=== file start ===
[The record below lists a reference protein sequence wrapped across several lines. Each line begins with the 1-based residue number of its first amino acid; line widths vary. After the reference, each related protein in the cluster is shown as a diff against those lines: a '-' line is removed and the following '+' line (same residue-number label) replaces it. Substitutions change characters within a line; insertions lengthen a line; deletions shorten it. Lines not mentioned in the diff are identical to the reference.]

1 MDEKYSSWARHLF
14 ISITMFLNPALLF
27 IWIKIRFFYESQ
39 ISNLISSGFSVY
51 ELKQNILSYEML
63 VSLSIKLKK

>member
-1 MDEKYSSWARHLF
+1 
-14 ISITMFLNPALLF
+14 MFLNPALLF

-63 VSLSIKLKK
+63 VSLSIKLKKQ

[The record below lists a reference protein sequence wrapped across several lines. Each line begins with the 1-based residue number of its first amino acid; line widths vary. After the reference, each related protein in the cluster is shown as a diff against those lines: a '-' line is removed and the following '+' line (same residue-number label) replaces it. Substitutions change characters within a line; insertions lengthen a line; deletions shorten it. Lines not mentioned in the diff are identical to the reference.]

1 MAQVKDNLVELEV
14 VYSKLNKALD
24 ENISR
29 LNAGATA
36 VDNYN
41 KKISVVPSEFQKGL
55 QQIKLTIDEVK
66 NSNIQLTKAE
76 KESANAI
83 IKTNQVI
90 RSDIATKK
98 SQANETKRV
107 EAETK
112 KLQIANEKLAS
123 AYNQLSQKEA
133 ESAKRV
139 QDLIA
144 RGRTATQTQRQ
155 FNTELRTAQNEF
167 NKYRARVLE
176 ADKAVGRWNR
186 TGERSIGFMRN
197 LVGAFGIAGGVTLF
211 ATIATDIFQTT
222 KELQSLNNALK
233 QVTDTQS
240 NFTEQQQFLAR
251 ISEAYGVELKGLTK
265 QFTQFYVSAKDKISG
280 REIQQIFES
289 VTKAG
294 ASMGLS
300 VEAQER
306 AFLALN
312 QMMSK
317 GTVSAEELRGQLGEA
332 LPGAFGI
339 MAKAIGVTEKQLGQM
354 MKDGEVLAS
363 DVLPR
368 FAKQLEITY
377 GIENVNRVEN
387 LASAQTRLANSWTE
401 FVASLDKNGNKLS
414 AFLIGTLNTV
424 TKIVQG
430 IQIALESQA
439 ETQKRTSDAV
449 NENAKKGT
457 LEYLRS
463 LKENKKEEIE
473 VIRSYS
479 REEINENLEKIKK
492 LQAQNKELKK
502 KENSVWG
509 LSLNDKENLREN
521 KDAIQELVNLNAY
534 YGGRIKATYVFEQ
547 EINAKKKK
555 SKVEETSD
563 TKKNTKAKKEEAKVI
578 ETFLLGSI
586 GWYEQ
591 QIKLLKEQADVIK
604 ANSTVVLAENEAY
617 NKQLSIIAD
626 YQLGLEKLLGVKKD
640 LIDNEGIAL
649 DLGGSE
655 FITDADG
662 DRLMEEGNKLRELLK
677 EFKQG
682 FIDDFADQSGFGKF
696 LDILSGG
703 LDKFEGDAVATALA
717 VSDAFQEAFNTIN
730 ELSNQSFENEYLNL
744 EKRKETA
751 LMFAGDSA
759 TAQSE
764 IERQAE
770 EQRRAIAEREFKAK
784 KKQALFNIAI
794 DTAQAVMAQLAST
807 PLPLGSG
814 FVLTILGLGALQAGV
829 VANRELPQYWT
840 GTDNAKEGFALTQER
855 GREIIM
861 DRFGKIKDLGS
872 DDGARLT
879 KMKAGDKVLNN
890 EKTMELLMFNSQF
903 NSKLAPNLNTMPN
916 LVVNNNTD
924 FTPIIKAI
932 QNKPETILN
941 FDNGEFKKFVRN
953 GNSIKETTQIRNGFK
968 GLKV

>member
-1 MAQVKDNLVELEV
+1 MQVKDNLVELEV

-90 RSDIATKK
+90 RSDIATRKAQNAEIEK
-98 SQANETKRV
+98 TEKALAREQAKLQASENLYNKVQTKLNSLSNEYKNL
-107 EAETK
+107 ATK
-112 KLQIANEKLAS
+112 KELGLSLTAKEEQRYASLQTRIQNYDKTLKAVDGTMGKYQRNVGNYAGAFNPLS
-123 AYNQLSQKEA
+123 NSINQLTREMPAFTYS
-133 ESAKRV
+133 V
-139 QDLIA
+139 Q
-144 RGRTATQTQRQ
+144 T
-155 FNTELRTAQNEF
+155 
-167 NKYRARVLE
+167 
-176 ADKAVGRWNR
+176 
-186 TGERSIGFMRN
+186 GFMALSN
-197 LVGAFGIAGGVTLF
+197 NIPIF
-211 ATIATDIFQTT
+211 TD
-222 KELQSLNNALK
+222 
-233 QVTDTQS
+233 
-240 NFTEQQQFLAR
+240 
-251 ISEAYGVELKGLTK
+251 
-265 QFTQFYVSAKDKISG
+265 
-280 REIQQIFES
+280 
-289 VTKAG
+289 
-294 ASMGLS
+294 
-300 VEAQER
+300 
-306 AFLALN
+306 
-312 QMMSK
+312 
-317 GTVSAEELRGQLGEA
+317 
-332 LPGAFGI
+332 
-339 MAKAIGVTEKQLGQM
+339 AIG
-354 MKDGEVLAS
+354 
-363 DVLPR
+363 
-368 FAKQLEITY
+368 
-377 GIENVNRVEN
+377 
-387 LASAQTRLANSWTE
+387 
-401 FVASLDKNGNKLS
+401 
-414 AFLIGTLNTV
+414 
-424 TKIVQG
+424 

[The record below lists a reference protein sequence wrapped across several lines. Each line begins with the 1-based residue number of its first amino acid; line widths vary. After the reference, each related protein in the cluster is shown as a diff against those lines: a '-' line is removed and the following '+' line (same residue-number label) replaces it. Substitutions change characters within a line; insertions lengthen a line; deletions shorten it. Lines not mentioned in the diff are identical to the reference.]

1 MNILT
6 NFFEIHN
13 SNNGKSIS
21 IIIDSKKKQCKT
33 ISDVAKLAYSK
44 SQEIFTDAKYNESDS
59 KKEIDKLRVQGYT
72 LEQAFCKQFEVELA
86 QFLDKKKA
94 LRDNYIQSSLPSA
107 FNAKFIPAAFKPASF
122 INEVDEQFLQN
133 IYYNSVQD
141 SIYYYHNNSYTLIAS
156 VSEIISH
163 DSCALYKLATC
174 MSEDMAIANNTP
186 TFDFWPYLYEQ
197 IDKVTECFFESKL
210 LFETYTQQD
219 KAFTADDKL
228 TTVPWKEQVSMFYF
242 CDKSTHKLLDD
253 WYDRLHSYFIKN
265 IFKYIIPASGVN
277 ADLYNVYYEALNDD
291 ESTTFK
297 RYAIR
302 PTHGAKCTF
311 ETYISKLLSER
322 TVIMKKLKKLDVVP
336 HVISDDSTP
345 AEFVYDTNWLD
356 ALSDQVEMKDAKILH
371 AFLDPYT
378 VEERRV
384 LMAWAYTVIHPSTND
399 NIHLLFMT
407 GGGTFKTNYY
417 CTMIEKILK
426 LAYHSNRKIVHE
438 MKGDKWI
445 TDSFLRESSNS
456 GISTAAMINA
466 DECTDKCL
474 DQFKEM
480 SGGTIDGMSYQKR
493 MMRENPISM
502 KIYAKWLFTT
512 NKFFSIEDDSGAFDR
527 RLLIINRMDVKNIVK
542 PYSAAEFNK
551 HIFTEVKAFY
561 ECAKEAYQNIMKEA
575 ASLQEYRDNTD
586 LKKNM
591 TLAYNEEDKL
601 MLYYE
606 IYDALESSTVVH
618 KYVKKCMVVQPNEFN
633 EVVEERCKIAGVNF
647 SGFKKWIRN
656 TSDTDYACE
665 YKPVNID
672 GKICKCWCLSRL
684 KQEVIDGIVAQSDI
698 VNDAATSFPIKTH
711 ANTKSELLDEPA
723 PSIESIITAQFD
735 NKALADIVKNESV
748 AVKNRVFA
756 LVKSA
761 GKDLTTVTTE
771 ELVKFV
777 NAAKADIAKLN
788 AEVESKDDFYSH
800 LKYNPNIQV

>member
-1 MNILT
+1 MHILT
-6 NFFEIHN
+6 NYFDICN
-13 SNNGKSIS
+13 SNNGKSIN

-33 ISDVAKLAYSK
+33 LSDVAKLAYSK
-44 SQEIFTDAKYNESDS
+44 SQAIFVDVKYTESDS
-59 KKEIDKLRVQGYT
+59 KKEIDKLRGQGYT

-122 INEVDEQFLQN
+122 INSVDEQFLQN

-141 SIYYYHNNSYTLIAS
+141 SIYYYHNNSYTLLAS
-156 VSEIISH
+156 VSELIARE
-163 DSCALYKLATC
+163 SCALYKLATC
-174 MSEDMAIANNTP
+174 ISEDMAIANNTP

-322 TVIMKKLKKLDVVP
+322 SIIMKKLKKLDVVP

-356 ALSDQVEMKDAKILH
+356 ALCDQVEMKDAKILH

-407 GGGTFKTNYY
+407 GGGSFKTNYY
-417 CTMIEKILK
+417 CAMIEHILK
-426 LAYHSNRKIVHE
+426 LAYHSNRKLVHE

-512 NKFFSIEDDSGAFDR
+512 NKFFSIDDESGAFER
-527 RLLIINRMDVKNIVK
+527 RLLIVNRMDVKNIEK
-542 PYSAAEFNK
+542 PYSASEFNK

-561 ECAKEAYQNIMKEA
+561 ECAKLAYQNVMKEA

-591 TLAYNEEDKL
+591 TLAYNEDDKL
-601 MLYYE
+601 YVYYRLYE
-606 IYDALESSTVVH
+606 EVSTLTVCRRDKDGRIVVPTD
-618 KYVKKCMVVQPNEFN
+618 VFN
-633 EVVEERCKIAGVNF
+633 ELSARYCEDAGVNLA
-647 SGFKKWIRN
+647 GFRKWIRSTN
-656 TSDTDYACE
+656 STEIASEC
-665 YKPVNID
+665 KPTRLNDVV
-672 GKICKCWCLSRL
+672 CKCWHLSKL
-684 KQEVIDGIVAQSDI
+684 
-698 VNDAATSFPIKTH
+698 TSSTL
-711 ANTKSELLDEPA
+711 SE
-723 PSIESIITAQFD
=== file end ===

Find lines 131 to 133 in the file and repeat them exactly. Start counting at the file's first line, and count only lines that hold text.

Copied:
-139 QDLIA
+139 Q
-144 RGRTATQTQRQ